“Identity is oneness in substance,” Aristotle tells us, meaning it is given, permanent and unalterable. To a large extent, this definition of identity still governs Europe’s consciousness. This is particularly so since the 17th century, with the end of wars of religion, the emergence of the European state system, the gradual secularisation of governments and the establishment of capitalism. Alongside these, the decline of the Ottoman empire and the new technological developments in shipping and weaponry that paved the way for overseas expansion and colonialism, meant that a rising Europe embarked on a quest to assert its uniqueness and purity. The guiding question in this search for identity was: What is it that Europe has which other cultures and countries lack? What is the source of its singularity, of its triumph over other nations?
Philosophers, clergymen, statesmen, travellers, artists and writers all mobilised to define the secrets of this uniqueness. Some, such as Kant and Hegel traced it to Christianity and the Hellenistic Greek tradition. Some, such as Montesquieu (and later Marx and Engels) to Europe’s socio-political order; others like Weber referred it to its economic system. To all, Europe was the seat of reason and order, the realm of freedom and subjectivity.
Although modernity’s “grand narratives” have been severely battered by post-modernity’s hammer, attacking its faith in the universal, given, meta-historical and timeless, these categories have remained central to the west’s self-definition. Its discourse of identity is still largely dominated by the belief in the peculiarity, superiority and universality of its values, of which Fukuyama’s cry of the end of history is a pertinent example. Humanity has reached the pinnacle of its progress with the American liberal model. It is the ultimate embodiment of rationality, nothing less than the incarnation of history’s spirit.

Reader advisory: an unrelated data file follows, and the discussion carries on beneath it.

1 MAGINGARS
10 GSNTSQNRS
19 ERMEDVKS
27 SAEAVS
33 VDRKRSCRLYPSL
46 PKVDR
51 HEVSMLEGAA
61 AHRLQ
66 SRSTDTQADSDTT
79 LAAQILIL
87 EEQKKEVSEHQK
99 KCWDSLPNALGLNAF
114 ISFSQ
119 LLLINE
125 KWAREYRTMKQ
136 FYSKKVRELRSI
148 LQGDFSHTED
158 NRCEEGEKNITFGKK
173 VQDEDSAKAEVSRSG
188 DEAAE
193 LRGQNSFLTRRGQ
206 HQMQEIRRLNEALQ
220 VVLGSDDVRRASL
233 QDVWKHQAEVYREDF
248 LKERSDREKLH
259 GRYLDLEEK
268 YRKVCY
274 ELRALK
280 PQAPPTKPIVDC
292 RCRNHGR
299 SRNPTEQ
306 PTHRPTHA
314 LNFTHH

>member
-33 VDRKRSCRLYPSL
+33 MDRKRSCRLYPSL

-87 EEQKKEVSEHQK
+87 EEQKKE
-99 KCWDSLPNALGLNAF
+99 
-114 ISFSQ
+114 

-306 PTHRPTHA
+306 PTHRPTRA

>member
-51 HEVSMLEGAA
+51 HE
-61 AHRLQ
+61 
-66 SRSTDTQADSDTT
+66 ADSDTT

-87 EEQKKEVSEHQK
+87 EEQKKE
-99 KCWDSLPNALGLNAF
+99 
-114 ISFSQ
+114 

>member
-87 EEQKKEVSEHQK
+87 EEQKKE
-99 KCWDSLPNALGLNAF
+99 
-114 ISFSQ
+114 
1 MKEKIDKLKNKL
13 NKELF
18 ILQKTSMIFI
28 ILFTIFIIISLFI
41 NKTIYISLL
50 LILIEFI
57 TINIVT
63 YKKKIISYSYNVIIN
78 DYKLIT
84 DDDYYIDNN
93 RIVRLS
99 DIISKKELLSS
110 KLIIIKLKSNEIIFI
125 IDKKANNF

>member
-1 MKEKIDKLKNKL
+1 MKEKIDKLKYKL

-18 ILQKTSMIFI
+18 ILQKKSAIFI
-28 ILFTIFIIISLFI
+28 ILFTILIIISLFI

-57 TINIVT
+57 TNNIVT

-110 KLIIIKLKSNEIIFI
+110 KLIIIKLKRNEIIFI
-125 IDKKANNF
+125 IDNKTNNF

The truth, however, is that this pure, absolute and uniform identity which Europe – and later the west – has constructed for itself, along with its manufactured history, with its metamorphoses from the Greek, to the medieval Christian, to the modern, is little more than myth and illusion. The “west”, as it conceives of itself, is a gigantic lie. Although the Greek Hellenistic and the Christian traditions were undoubtedly vital in the west’s evolution, so too were other elements from which it has sought to distance itself and assert its difference.
At the forefront of these expelled forefathers, these banished ancestors, is the Islamic. It is the missing link in Europe’s self-narrative, occupying the imaginary vacuum it likes to refer to as “the dark ages”. By all accounts, this period in Europe’s history is worthy of its association with darkness and decadence, with its superstitions, waves of persecution and bouts of plague. But European history is not world history. When compared with Baghdad, wrote historian Z Oldenbourg: “Paris, Mainz, London and Milan, were not even like modern provincial cities compared to a capital. They were little better than African villages or townships.” This idea does not stand up within the entire European context. When London was little more than a collection of huts built along the banks of a muddy river, a few hundreds of miles away, Cordoba, Granada and Seville were vibrant, flourishing metropolises which gave the continent its first universities, street lights, pavements, sewage systems, windmills and public parks.